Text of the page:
Do you think that they’d still be covered under General Liability and Workman’s Comp if the people who administer those coverages knew they were using equipment in this fashion, AGAINST the manufacturer’s recommendations?  Very fortunately for L&N Productions, they haven’t had a collapse in the past.  Take a look through these images, tell me what YOU think.

Yes, that roof is being held up with spansets, and the yellow strap looks suspiciously like truck ratchet strap.  Are those towers just sitting in the grass with NOTHING under the WHEELS?!  YES, yes they are.


More Genie tower roofing OUTSIDE, with yellow truck strap guy wires.


Another shot of the OUTDOOR Genie tower rig.  YOU ARE NOT TO USE GENIE TOWERS OUTDOORS!
Can they NOT read the safety guide?!


 Please note the spansets holding up the sail – or roof, depending on your level of expertise.


This one scares the shit out of me — triangle truss “propping up” the tarp roof, not at all secured to anything (take a look for yourself), with yellow truck strap guying, complete with the standard indoor Genie towers used outside.from-L-N-Productions-website-5

This shot should stop them from ever doing shows again — strap as guying on the front corners of the roof structure, cantilevered on four indoor Genie towers OUTSIDE, putting every person on that stage at risk.from-L-N-Productions-website-4

An indoor arena rig — straps on the PA.
WHERE ARE THE OUTRIGGERS???from-L-N-Productions-website-3

More outdoor usage of INDOOR GENIE TOWERS.  AND, just sitting in the grass on the field, nothing under the wheels, AGAIN.
WHERE ARE THE OUTRIGGERS???from-L-N-Productions-website-2

INDOOR Genie towers OUTSIDE again, and another INDOOR Genie tower holding up the OUTDOOR PA.from-L-N-productions-website-1

Something that is troubling the daylights out of me is the Genie towers used in these photos — they are not the SuperTower family of INDOOR Genie lifts, they are CONTRACTOR GENIE LIFTS with a working load limit of 650 pounds.  Check out the images below of CONTRACTOR TOWERS, and compare them with the crank towers you see in the photos above:



These images below here are Genie’s SuperTower (ST) brand of towers, which are the approved INDOOR TOWERS for entertainment:



Notice anything different?  SuperTowers have heavier telescoping tracks, more sturdy outriggers, and ARE FOR ENTERTAINMENT.  The ones used by L&N Productions are CONTRACTOR TOWERS.

Here’s another thing that needs to be put out there… the promoter’s claim that the weather caused the accident are FALSE.  That means they are NOT TRUE.  Here’s why – fellow blogger, lighting expert, and storm chaser John Huntington posted an AWESOME contradiction to the claims that weather had anything to do with this collapse.  My guess is that the promoter and the production company are covering each other’s collective asses.  From John Huntington’s excellent blog Control Geek:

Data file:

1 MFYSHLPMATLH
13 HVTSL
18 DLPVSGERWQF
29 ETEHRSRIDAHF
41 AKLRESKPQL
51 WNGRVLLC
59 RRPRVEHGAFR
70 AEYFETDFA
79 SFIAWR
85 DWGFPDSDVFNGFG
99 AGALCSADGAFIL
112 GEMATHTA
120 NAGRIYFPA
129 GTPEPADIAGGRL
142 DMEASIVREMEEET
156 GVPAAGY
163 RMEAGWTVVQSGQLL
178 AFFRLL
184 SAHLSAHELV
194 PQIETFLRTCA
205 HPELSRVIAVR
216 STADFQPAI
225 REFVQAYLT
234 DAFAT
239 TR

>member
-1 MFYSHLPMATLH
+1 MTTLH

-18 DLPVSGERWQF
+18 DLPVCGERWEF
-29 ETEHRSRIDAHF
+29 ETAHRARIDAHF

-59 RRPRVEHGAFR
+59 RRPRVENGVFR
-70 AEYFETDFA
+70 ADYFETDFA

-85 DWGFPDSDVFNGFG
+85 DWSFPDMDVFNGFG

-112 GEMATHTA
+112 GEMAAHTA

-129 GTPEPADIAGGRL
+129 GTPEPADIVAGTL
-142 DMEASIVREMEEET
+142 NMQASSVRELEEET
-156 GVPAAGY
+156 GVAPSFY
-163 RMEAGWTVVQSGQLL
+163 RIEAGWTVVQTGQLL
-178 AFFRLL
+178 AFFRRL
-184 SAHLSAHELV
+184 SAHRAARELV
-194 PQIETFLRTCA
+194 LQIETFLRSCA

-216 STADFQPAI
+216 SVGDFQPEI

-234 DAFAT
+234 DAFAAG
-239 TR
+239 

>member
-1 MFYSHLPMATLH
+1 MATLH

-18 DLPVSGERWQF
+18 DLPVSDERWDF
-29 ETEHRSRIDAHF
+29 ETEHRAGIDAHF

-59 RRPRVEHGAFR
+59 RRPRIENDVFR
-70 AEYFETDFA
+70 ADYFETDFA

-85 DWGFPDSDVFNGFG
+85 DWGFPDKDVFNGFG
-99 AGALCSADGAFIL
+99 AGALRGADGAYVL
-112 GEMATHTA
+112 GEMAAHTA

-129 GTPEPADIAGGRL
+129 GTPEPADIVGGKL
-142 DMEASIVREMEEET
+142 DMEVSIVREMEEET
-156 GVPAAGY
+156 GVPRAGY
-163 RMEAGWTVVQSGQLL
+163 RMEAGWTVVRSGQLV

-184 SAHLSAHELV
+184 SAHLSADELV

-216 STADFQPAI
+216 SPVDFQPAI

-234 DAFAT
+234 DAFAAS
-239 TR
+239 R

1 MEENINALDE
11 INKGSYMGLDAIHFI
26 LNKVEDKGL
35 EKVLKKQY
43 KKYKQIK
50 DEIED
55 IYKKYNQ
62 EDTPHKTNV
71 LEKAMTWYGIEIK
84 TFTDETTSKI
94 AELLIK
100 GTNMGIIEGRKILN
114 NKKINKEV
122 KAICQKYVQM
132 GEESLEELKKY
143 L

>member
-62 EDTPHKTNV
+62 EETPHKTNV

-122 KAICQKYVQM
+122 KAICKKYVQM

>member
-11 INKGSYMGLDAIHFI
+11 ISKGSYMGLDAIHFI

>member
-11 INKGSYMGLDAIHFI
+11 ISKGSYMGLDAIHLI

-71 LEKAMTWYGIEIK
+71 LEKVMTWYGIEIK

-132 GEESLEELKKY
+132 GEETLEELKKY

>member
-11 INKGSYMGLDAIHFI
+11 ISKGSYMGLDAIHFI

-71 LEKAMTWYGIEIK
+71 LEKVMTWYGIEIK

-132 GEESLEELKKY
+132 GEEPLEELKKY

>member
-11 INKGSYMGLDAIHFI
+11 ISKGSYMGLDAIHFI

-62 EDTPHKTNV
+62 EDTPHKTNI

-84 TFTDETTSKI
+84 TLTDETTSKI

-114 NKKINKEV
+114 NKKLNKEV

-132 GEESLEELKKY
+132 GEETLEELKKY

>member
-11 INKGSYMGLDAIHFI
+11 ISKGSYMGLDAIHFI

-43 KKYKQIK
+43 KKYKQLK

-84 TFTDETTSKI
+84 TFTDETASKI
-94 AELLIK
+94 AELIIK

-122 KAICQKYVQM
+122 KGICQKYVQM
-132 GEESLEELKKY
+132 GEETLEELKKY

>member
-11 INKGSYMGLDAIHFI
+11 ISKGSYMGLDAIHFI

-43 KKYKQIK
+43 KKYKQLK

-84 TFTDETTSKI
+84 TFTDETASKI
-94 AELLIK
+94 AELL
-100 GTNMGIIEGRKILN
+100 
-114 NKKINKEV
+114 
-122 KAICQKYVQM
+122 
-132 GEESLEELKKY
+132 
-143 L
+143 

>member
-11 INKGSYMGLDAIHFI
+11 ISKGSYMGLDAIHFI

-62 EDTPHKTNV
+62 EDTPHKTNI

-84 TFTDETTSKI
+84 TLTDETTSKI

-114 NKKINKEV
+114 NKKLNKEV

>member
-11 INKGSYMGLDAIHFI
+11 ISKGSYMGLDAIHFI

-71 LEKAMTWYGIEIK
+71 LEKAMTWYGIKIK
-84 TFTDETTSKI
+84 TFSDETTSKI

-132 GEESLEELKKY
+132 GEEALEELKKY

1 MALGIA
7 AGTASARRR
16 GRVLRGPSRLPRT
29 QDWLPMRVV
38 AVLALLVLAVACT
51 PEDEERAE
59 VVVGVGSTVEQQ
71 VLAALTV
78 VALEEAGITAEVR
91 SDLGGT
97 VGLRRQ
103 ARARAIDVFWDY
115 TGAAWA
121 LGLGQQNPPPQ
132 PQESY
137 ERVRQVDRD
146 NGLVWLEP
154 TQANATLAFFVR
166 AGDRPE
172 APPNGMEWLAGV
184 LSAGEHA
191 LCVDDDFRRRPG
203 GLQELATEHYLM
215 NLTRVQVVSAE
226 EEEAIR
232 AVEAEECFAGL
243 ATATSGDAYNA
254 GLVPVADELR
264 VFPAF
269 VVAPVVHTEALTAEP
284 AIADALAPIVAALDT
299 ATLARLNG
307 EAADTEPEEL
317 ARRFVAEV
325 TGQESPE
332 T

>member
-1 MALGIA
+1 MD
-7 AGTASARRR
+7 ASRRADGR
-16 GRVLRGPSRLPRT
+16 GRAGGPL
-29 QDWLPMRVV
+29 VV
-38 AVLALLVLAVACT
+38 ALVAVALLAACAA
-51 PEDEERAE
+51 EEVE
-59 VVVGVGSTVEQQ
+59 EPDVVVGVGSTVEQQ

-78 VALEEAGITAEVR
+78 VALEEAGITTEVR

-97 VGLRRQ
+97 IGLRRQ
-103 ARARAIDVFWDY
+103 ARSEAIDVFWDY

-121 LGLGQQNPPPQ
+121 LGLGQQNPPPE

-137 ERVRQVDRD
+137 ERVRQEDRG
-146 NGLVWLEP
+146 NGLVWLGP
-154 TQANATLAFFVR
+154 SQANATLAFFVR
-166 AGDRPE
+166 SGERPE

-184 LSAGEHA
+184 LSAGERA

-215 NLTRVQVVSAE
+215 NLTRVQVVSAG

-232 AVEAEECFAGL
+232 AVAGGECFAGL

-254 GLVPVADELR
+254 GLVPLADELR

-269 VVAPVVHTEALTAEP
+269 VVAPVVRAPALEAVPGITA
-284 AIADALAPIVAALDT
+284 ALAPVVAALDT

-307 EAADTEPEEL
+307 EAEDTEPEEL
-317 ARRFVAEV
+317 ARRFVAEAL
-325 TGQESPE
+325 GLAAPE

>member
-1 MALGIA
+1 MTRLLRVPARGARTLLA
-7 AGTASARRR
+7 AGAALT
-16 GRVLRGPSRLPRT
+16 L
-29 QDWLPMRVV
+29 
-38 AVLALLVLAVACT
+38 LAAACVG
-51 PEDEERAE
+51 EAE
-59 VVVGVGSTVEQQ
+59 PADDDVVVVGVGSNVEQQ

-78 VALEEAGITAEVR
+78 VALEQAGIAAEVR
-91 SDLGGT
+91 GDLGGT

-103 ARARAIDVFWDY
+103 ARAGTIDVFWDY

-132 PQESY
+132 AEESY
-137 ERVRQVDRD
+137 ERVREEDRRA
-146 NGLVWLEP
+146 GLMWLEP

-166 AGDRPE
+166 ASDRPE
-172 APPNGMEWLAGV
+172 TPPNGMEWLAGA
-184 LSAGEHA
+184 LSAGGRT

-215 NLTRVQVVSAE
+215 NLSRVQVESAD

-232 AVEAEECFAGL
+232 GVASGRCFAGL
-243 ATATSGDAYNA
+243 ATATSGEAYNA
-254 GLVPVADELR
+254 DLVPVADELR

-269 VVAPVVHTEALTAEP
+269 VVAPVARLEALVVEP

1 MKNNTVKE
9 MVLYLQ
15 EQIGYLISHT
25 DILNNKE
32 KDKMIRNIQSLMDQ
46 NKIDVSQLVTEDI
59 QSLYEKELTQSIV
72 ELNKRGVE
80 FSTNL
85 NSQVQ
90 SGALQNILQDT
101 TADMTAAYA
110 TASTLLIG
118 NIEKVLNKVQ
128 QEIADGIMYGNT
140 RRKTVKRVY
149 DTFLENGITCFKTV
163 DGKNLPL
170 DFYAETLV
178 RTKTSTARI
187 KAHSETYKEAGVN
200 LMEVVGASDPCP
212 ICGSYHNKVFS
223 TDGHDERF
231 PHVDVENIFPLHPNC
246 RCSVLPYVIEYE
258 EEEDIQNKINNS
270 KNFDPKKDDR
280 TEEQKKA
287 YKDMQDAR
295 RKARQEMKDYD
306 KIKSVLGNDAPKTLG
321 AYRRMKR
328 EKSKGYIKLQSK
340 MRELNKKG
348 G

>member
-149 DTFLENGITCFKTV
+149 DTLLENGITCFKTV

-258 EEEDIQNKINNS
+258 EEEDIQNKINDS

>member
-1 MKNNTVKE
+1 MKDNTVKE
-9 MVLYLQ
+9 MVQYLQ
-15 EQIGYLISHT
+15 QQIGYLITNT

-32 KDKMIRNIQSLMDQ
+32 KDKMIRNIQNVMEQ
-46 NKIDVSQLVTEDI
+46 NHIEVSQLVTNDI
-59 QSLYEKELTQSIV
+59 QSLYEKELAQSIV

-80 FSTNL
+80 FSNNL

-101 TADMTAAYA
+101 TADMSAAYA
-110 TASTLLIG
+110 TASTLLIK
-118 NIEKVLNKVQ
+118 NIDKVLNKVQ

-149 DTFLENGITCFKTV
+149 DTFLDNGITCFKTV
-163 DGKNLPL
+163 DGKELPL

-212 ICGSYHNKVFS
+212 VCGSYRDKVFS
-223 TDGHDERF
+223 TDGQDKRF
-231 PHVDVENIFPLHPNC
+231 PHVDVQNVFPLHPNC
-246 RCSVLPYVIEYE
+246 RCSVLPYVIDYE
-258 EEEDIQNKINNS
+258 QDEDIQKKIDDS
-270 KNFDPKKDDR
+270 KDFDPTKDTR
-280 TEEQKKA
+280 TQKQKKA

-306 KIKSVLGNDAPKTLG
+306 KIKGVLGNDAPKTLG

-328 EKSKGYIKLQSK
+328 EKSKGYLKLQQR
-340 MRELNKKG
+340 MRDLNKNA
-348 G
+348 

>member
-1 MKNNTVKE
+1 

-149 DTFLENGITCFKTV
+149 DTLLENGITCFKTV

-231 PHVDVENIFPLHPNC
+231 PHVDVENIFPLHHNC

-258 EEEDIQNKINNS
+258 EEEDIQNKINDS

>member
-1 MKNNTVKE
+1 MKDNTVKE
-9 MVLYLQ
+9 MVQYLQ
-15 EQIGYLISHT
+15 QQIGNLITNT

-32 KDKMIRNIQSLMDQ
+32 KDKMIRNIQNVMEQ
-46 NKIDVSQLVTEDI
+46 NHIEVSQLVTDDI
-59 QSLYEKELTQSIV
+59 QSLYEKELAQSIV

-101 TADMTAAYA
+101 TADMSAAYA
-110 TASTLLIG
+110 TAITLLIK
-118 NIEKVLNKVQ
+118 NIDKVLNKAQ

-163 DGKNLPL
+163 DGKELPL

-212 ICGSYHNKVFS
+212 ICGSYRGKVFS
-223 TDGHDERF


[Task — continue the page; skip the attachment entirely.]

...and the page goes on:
According to Wikipedia, EHO is the Shelby-Cleveland County Regional Airport, and the Cleveland county fairgrounds are a couple miles away to the north east, about the position of my crude red arrow.   The light blue, bowing north-south line to the left of the purple arrow is a gust front or outflow boundary, generally caused by cool air descending from the storm and indicated on radar by reflections from bugs and dirt in front of the storm.  Crucially, this gust front arrives with high wind gusts before the rain arrives (this is exactly the same situation found at the Indiana State Fair tragedy; you can see my radar loop here).  So if you just watch the radar on a crude phone app and don’t know what to look for, you might miss this critical feature.  But it’s an indication of high winds in front of the storm (as a chaser I’m often surfing this area trying to get a photo, since sometimes an amazing looking shelf cloud forms is in that area, see here for photos from a similar event from earlier this summer).  Here’s the whole loop of the radar, and it’s pretty obvious that something’s coming for quite a long time.  The yellow arrow is the approximate location of the show site; with my mouse, I point out the gust front:

ClevelandCounty2013 from John Huntington on Vimeo.

While another part of the same storm system was under a severe thunderstorm warning (60 MPH+ wind) at the time of the collapse, the show site area apparently was not. Patrick Moore, of the National Weather Service saidthat winds at the site gusted to about 35-40MPH (well below the severe threshold), which should not cause any quality stage roof to collapse.  But, as I noted in the previous entry, it appears that the stage roof was supported with Genie-style towers.  Those are chronically mis-used pieces of gear, and one of the common failings in amateur outdoor usage of these lifts is not accommodating for the intensity of lateral loads caused by the winds, nor the vertical lift possibilities.  Joel Bench, MercyMe’s stage manager, reported “The wind just picked up, the roof lifted a little bit, Then it started tilting and just kind of eased down.”